We smashed the gig right out of the stratosphere; in the face of adversity overcoming a horrifically under-powered sound system to impress the locals once again. We also managed to play loudly enough to drown out a rival singer-songwriter playing downstairs – that’s how it is done. The Dubliners finished with, we headed North through the night, hopped on the Belfast ferry and arrived in Scotland the next day.
Scotland was true to form; the day started off sunny and by the time we had arrived in Edinburgh we had to almost attach ropes to each other and form a line to get through the mist. With visibility poor, we decided to use this free evening to our advantage and go to a Scottish pub, as one doesn’t need one’s eyes to drink. The Voodoo Rooms is a beautiful venue with high ceilings and chandeliers, and we had an awesome time playing there! It was pretty cool knowing that we had more gear than a certain other Kiwi band who had preceded us.
We hit the road again that night to arrive in Liverpool for our long-awaited show at the legendary Cavern Club. This, of course, is where every classic British band has played since (and including) the Beatles. The crowd loved the music, and it was an awesome experience being in a place of such musical history. It must be from all the experience, because the usual underwear being thrown by the swooning females was particularly accurate at this show.
We left Dover for France the next morning and arrived in Paris by 2 PM. What a country! The language barrier is slightly intimidating at first, but one soon realises that they know what you mean when you gesticulate heavily at the wine behind the counter.
We travelled through some of the most narrow and crowded streets you can imagine, to play our final show on the banks of the River Seine in a venue called Cafe La Cigale. Sleeping Dogs provided a final-night, all-out, bombastic musical extravaganza that will stay with the locals for a long time! Thomas belted out his vocals with accurate ferocity, Rocky held down the groove, Tony melted people’s faces with his guitar solos and Jay’s arms became invisible with the force of his drumming.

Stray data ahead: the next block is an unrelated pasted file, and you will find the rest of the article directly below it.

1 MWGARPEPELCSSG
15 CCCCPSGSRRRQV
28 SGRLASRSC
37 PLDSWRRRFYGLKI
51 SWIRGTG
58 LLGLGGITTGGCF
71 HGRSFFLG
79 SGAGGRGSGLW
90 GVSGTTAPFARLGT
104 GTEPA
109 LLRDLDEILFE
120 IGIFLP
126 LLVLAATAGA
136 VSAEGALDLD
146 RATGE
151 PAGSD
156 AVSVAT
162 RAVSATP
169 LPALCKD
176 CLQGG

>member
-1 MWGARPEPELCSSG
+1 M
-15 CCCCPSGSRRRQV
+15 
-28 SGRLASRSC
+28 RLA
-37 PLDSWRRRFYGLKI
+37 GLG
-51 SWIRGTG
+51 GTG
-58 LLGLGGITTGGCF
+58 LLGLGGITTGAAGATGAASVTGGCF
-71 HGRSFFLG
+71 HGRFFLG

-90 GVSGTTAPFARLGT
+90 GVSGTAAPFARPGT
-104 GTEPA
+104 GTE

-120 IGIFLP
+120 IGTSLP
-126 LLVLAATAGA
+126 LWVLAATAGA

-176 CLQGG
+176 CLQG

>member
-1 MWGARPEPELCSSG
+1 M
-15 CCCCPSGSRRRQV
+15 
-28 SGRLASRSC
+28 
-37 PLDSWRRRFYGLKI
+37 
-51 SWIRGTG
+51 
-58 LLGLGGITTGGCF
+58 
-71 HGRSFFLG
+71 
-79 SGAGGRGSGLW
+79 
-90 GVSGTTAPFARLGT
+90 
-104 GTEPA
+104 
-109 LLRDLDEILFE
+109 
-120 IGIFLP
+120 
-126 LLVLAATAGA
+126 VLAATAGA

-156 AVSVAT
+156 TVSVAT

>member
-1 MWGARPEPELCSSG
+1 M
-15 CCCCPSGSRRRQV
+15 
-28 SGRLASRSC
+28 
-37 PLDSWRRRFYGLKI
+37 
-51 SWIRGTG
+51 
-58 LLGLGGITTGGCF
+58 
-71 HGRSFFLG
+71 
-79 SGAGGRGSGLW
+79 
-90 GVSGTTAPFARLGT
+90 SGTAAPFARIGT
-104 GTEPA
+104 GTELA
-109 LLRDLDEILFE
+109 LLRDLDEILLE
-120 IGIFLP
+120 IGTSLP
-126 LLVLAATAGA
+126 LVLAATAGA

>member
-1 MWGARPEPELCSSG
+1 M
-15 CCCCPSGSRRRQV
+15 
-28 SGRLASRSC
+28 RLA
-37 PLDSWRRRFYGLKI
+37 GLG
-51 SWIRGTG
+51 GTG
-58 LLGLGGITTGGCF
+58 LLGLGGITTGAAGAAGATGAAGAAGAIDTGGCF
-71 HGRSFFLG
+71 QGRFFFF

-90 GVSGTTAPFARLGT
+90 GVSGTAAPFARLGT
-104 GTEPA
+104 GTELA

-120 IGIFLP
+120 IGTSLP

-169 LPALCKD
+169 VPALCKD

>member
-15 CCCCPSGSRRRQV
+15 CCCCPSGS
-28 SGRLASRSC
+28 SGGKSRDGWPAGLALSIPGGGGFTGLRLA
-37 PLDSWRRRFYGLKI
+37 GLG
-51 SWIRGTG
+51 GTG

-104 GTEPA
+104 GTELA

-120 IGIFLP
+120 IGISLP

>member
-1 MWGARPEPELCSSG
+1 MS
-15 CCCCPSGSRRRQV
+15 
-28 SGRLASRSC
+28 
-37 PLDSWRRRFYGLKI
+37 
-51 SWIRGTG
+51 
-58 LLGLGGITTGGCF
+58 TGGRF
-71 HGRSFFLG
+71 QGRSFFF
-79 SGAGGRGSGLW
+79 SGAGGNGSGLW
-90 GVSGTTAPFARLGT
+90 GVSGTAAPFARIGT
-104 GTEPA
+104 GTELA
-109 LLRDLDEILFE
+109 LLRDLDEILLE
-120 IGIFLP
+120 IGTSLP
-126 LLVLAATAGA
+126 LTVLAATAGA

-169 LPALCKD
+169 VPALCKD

Au revoir! Until next time…
We are a little over a week away from leaving on a jet plane to the other side of the world to bring our music to the European masses. Excitement is mounting here at Sleeping Dogs HQ, and preparation is the word of the day. Practices are taking place nearly every evening, after which must always come the late-night liver-training sessions at The Monday Room.
A rock band is just like a sports team. Only when all the players are fighting fit from months of training – in terms of music and drinking – can they succeed in their task of producing flawless musical performances for the discerning listener. Therefore, upon our arrival on foreign soil for the first time, Sleeping Dogs must get all the variables right to make an impression the Europeans will never forget.
What will happen? from Jay’s fear of flying, to certain people’s irrational fear of body cavity searches, I will be documenting the trip as we make our way across the world. Stand by for some great stories.
For information on which shows we are playing, check out our tour page. Each poster links to the Facebook event.
For all our major past and upcoming shows, you can now view their respective gig flyers on our new tour page. New tour flyers are added as soon as they are available!
Last week, we debuted our new single Death of a Muse to rapturous applause on Facebook! The song is available as a free download off our Reverb Nation profile. Enjoy!
Things are going very well in Sleeping Dogs camp. We now have six shows confirmed in Europe, and it is beginning to look like a liver-bending, ear-assaulting tour de force of excellent music, with a show just about every second day as we wend our way across three different countries and two continents. The civilised hemisphere won’t know what hit it…